Officially, the IHR amendments and the pandemic treaty are presented as instruments to increase international collaboration, efficient sharing of information and equity in the case of another global health crisis. De facto, they can turn into instruments to replace international collaboration with centralized dictates, to encourage the stifling of dissent and to legitimize a cartel that imposes on populations interest-driven health products that generate profits over those that work better but are less profitable.

The submitted IHR amendments, in particular, provide a legal framework for monopoly power over aspects of global public health in times of actual and potential crisis. If these amendments were to be approved, this power would be exercised by a few potent WHO primary donors that exert meaningful control over the organization. These include a handful of high-income countries like the US, China and Germany as well as private stakeholders like the Bill & Melinda Gates Foundation and pharmaceutical corporations. All of the aforementioned state and private funders have significant conflicts of interest when it comes to global public health policies. These special interests have compromised the organization. It is noteworthy in this context that the WHO only has full control over roughly a quarter of its own budget. The rest consists of earmarked voluntary contributions by its funders.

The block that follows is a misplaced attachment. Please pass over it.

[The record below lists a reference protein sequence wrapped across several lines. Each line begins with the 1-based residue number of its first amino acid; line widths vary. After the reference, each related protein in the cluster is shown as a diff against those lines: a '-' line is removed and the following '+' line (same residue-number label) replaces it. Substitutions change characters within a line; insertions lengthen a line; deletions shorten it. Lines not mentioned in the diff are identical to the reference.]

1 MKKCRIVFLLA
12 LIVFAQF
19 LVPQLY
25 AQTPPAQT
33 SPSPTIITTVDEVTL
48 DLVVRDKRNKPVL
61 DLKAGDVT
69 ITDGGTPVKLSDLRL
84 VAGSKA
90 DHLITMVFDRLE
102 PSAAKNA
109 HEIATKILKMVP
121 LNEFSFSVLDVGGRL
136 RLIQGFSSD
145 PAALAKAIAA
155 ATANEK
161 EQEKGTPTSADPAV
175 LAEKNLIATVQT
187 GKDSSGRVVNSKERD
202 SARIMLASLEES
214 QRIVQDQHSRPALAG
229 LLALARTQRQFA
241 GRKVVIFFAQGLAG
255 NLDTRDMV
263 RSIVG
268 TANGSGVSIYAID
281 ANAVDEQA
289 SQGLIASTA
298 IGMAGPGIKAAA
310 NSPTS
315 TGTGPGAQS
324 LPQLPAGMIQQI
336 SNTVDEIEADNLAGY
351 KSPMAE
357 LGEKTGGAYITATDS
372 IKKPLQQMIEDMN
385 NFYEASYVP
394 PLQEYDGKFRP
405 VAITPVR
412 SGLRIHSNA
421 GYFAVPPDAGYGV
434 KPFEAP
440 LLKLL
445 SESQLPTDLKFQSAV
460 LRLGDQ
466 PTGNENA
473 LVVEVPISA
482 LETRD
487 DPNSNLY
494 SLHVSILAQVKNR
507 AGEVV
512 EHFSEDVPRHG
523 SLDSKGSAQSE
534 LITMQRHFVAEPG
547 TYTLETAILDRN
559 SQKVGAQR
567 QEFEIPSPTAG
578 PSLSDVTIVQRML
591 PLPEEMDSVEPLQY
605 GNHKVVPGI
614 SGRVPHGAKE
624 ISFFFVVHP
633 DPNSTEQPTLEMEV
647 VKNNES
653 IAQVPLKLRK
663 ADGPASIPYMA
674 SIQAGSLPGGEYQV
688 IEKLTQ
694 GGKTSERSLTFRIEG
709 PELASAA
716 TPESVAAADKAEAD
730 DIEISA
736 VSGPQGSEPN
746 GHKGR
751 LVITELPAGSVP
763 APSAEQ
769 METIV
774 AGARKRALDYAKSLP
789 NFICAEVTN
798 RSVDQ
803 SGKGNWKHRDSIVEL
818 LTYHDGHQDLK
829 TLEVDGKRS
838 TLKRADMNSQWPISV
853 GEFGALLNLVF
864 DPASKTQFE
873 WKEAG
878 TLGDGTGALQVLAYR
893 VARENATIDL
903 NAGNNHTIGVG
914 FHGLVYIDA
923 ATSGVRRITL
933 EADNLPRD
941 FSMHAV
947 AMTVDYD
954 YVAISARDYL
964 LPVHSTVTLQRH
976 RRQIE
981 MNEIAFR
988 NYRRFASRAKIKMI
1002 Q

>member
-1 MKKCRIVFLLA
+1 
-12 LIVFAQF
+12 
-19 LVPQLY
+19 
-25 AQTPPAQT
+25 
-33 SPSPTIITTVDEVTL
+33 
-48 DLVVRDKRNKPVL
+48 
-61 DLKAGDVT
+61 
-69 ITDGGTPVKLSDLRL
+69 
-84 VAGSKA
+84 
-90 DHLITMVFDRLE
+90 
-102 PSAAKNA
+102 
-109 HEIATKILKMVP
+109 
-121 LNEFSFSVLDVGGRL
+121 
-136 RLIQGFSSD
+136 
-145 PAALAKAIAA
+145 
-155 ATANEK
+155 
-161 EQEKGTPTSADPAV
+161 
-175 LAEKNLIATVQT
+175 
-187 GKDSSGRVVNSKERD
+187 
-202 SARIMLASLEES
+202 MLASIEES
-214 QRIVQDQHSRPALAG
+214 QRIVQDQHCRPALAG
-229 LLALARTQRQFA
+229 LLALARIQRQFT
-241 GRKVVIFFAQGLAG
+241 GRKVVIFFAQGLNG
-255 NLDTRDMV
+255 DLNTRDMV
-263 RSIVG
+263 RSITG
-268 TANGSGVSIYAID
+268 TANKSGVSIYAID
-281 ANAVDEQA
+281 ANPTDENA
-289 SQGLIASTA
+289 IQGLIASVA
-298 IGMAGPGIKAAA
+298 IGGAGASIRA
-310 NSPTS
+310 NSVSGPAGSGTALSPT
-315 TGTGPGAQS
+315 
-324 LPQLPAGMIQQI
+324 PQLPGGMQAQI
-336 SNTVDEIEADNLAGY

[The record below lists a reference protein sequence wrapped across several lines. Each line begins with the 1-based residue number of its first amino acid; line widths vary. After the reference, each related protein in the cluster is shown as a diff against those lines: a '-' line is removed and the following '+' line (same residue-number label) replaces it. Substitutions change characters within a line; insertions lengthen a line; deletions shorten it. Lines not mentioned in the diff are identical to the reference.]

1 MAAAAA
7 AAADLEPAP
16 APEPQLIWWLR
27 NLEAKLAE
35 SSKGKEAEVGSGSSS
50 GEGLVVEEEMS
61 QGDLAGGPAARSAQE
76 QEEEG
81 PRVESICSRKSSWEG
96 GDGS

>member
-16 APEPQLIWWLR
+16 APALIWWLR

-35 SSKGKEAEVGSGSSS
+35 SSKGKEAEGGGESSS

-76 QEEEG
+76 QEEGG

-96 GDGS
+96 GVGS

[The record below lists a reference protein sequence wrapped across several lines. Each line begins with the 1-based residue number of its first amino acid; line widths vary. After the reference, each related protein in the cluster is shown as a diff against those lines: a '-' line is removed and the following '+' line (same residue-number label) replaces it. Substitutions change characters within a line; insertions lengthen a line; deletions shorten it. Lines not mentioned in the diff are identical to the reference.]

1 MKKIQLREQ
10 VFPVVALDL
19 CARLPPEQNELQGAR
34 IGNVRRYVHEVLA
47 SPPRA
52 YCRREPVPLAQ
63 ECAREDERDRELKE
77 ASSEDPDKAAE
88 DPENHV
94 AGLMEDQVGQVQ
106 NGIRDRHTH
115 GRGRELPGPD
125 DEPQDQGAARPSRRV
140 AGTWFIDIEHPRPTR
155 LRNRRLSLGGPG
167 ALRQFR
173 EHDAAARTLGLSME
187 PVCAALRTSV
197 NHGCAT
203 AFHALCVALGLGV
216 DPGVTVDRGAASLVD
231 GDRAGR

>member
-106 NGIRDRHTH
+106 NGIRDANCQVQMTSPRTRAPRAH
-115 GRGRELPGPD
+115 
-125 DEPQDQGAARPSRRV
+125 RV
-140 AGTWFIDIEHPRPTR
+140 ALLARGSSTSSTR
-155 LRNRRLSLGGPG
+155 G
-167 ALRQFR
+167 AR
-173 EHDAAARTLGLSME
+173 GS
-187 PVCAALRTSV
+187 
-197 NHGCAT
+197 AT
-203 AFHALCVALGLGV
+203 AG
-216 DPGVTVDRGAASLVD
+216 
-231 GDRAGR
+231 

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If agreed upon, some of the IHR amendments would enable the special interests that have compromised the organization to standardize and impose how states and even non-state actors worldwide shall respond to public health emergencies and approach a variety of global health matters in general. Some of the proposed amendments to the IHR (2005), for instance, would change the nature of temporary and standing recommendations mentioned under Articles 15 and 16 that can be issued by the WHO and its Director-General (currently a Gates associate) from non-binding advice to mandatory to implement by State Parties. If the amendments pertaining to the nature and scope of these recommendations are adopted, they would provide a framework under which potential measures to be recommended listed under Article 18 of the IHR (2005) such astreatments, vaccinations, isolation and surveillance could be mandated via the WHO.

While the WHO has no effective enforcement mechanism vis-à-vis high-income countries, the proposed IHR amendments could lead to powerful governments in alignment with or even behind WHO directives arguing that these must be complied with and enforced internally due to their legally binding nature under an instrument of international law. Powerful nation states and private stakeholders in alignment with the directives as well as the WHO itself could further use the revised IHR as a legal framework in trying to legitimize health colonialism and financially pressuring lowincome countries into compliance – severely undermining their sovereignty in the process. Some of the proposed amendments to the IHR, therefore, raise serious questions concerning sovereignty and the future of democratic governance that must
be addressed.